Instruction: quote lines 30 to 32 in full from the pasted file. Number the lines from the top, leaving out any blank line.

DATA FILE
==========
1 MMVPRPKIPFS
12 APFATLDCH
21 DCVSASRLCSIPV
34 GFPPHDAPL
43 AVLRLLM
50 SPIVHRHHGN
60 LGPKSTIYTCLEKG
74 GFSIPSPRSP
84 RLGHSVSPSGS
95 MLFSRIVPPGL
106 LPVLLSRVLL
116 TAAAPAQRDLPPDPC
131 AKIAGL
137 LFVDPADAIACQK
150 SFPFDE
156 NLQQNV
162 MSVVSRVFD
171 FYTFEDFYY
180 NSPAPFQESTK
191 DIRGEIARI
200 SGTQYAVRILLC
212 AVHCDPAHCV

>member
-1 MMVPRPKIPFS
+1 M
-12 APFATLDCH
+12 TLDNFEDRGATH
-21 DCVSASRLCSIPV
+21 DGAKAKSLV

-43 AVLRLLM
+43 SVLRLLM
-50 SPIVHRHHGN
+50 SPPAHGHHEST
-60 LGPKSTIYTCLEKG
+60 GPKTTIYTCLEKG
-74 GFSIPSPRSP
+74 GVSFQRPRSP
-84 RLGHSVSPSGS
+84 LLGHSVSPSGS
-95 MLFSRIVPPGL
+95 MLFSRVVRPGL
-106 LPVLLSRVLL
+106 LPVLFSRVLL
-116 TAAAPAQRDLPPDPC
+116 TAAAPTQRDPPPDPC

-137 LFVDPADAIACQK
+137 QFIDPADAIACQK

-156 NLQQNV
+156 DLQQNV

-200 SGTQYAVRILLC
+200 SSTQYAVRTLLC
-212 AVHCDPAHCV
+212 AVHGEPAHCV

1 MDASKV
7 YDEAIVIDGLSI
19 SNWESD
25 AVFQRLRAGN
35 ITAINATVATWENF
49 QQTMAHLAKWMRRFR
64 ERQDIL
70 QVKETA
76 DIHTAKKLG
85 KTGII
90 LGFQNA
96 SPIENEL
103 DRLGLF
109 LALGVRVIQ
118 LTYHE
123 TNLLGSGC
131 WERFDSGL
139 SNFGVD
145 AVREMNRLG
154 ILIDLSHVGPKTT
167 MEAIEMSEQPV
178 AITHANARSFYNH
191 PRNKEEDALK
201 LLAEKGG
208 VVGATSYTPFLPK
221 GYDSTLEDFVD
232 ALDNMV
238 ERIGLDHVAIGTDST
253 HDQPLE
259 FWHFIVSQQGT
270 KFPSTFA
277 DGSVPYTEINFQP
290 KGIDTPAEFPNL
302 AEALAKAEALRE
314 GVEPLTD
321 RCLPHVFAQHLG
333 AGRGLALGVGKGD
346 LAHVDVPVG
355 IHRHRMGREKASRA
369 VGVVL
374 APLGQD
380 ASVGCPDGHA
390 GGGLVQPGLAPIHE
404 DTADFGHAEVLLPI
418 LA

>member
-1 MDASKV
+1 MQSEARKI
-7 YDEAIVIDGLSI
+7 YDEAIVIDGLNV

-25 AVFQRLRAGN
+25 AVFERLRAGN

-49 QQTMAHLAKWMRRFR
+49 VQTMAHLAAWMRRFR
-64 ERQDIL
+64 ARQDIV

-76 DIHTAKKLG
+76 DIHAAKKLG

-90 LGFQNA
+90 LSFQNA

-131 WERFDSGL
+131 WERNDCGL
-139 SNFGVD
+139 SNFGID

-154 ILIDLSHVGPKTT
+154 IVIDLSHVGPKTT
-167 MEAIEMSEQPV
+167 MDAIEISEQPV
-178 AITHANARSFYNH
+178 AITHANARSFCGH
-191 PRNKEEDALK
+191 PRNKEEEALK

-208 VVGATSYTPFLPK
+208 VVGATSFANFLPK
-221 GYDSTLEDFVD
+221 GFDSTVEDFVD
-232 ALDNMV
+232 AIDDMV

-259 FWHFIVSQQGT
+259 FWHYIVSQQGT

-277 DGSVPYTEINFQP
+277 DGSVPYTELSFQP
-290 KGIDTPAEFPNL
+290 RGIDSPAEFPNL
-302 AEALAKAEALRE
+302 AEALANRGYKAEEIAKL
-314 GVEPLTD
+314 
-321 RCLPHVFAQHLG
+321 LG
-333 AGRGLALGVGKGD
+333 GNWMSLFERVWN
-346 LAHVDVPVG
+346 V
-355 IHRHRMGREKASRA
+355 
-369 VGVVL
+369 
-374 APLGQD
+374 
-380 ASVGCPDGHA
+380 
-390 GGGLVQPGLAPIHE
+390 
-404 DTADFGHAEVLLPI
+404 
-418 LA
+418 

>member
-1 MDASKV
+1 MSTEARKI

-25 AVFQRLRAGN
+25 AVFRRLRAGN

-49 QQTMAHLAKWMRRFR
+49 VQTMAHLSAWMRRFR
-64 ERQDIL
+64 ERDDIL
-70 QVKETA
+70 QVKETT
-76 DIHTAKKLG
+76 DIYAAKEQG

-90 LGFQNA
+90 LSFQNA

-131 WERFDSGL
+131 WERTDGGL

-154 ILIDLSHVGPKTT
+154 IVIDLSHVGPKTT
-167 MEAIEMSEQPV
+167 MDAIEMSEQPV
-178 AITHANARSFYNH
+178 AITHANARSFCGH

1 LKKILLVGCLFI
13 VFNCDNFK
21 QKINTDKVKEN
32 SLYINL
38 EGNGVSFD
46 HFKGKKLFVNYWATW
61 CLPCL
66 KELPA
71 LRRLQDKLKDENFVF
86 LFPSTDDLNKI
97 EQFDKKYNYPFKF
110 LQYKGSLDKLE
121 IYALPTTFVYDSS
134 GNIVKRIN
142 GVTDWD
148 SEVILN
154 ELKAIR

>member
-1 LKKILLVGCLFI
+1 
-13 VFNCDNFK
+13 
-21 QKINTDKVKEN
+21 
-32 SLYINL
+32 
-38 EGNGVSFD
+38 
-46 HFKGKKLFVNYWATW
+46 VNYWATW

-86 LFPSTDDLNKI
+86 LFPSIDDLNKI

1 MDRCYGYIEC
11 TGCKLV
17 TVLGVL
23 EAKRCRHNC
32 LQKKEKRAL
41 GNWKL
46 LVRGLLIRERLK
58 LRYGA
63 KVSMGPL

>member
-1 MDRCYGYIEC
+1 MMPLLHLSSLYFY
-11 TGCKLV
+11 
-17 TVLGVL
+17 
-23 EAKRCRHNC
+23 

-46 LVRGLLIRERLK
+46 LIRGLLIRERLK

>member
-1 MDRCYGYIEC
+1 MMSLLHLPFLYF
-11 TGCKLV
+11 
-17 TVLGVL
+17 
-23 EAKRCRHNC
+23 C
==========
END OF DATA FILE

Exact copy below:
-43 AVLRLLM
+43 SVLRLLM
-50 SPIVHRHHGN